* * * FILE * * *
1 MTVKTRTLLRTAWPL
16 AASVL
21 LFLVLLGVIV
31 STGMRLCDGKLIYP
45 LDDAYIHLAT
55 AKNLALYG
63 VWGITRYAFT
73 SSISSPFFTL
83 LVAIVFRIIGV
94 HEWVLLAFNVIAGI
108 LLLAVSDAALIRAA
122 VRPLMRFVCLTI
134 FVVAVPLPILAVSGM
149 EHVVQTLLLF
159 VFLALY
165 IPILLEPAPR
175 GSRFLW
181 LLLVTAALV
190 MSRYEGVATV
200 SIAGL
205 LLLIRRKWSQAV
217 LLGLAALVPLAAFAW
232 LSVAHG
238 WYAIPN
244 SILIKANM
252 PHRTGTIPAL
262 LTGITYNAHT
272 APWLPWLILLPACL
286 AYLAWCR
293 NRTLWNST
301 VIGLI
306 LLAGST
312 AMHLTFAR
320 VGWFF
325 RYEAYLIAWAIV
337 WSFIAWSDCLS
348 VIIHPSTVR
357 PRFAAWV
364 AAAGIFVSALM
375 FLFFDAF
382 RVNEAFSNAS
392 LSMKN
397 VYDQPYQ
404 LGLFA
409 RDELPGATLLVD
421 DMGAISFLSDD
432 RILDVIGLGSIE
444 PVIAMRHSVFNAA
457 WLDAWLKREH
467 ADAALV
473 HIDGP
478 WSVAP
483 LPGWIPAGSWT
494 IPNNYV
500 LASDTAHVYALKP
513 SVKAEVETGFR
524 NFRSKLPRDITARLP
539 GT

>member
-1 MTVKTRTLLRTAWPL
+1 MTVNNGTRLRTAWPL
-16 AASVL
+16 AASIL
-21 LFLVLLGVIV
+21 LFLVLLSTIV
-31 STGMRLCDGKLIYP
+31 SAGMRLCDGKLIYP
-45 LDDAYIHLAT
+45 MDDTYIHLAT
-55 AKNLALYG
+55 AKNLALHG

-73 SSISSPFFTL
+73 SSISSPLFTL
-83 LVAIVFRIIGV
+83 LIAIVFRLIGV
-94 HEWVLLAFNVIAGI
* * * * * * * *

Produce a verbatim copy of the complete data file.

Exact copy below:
1 MTVKTRTLLRTAWPL
16 AASVL
21 LFLVLLGVIV
31 STGMRLCDGKLIYP
45 LDDAYIHLAT
55 AKNLALYG
63 VWGITRYAFT
73 SSISSPFFTL
83 LVAIVFRIIGV
94 HEWVLLAFNVIAGI
108 LLLAVSDAALIRAA
122 VRPLMRFVCLTI
134 FVVAVPLPILAVSGM
149 EHVVQTLLLF
159 VFLALY
165 IPILLEPAPR
175 GSRFLW
181 LLLVTAALV
190 MSRYEGVATV
200 SIAGL
205 LLLIRRKWSQAV
217 LLGLAALVPLAAFAW
232 LSVAHG
238 WYAIPN
244 SILIKANM
252 PHRTGTIPAL
262 LTGITYNAHT
272 APWLPWLILLPACL
286 AYLAWCR
293 NRTLWNST
301 VIGLI
306 LLAGST
312 AMHLTFAR
320 VGWFF
325 RYEAYLIAWAIV
337 WSFIAWSDCLS
348 VIIHPSTVR
357 PRFAAWV
364 AAAGIFVSALM
375 FLFFDAF
382 RVNEAFSNAS
392 LSMKN
397 VYDQPYQ
404 LGLFA
409 RDELPGATLLVD
421 DMGAISFLSDD
432 RILDVIGLGSIE
444 PVIAMRHSVFNAA
457 WLDAWLKREH
467 ADAALV
473 HIDGP
478 WSVAP
483 LPGWIPAGSWT
494 IPNNYV
500 LASDTAHVYALKP
513 SVKAEVETGFR
524 NFRSKLPRDITARLP
539 GT

>member
-1 MTVKTRTLLRTAWPL
+1 MTVNNGTRLRTAWPL
-16 AASVL
+16 AASIL
-21 LFLVLLGVIV
+21 LFLVLLSTIV
-31 STGMRLCDGKLIYP
+31 SAGMRLCDGKLIYP
-45 LDDAYIHLAT
+45 MDDTYIHLAT
-55 AKNLALYG
+55 AKNLALHG

-73 SSISSPFFTL
+73 SSISSPLFTL
-83 LVAIVFRIIGV
+83 LIAIVFRLIGV
-94 HEWVLLAFNVIAGI